Saturday, May 14, 2011

Analog Science Fiction and Fact, November 2007

A fairly good issue, the most of the stories were fairly light-hearted.

Murder in Parliament Street • [Jaggers and Shad] • novella by Barry B. Longyear

A pair of detectives investigates a murder of a pigeon. The pigeon was a human wearing a pigeon “suit”. His work was to keep real pigeons off the statues. One of the detectives is a duck. As one might guess this was a slightly lighter story. A nice story, a tad overlong, too many movie references which all weren’t even funny. ***
These Are the Times • novelette by John G. Hemry
Time travellers journey to American revolutionary war. In fact that is so popular an era, that there is abundance of visitors. There is some romance between two travellers, some excitement from a deranged traveller who tries to change past. Nice and entertaining, nothing really deep, but enjoyable. ***½
Yearning For the White Avenger • shortstory by Carl Frederick
Not really science fiction: A well-trained parrot “translates” dog “speak” to human language. The pair helps a young boy with an abusive father. A nicely written entertaining and even moving story, which could have been somewhat longer. ****-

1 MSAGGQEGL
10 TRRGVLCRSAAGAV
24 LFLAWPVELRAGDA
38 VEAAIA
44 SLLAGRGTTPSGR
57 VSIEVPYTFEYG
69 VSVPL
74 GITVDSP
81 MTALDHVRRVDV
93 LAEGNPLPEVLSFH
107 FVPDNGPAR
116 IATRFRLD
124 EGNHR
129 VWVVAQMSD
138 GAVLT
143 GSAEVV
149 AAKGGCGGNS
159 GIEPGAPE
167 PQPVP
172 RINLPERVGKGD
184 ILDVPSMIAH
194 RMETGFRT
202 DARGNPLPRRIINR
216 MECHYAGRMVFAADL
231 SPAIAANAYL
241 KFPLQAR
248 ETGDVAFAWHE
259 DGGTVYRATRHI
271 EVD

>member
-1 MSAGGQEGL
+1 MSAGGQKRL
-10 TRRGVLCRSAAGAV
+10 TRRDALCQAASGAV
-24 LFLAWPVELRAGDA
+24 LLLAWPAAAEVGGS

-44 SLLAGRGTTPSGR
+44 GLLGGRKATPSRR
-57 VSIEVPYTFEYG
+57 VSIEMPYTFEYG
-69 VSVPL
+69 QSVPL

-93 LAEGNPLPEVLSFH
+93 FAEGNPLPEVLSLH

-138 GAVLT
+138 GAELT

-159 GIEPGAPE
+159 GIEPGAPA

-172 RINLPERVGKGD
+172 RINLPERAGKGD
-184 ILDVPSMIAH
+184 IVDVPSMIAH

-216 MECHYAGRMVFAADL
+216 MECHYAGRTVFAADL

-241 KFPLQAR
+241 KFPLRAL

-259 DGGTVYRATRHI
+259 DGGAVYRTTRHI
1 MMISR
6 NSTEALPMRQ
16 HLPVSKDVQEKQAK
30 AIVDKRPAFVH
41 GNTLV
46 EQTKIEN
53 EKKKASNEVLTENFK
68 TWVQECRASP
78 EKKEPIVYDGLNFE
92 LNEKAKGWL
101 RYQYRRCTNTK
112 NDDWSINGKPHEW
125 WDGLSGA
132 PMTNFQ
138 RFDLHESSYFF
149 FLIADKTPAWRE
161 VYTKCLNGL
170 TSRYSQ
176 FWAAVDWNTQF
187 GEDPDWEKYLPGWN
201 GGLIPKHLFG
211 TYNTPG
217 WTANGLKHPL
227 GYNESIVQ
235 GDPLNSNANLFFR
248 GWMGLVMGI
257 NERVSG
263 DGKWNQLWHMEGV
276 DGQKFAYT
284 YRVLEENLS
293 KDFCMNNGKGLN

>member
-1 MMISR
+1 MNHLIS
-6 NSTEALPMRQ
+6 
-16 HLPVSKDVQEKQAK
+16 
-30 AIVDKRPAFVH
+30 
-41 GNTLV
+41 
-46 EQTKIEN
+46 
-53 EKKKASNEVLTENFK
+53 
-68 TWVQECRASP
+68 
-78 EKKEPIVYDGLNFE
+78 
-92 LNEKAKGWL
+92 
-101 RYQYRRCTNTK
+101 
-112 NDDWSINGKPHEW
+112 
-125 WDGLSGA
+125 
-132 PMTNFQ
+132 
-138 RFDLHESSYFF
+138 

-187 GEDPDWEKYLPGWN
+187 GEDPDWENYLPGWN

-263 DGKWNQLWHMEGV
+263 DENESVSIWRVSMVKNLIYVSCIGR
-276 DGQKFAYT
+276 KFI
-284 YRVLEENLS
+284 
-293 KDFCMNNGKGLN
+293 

The Suit • shortstory by Bud Sparhawk
When the clothes function as computers, and control eating habits, communications with other people’s clothes and the outside world, you shouldn’t wear a poorly functioning suit with software which hasn’t been updated. A light, humorous story, writing ok. ***+
Permission to Speak Freely • shortstory by David Walton
A machine which enables a physician really feel what the patient feels enables easier and more accurate diagnosis. A very nice concept, but the conflict in the story is slightly forced and the ethical considerations were slightly overblown. ***½
The Paradise Project • [The Paradise Project] • novelette by H. G. Stratmann
A young couple has been selected for a trip to Mars, when aliens move that planet closer to the Earth orbit and change it gravity and atmosphere to more suitable for humans. They travel there and find an alien construct. A part of a series. I still wonder why that clueless pair was selected – they are supposed to about thirty, but they behave like irritating sixteen year olds who are less mature than average. The writing isn’t my favourite either. **


Anonymous said...

Would you consider selling a load of your old Analog science fiction magazines???

tpi said...

I do have a fair number of duplicate issues. However, the mailing would be fairly expensive, but if you are interested you may contact me by email at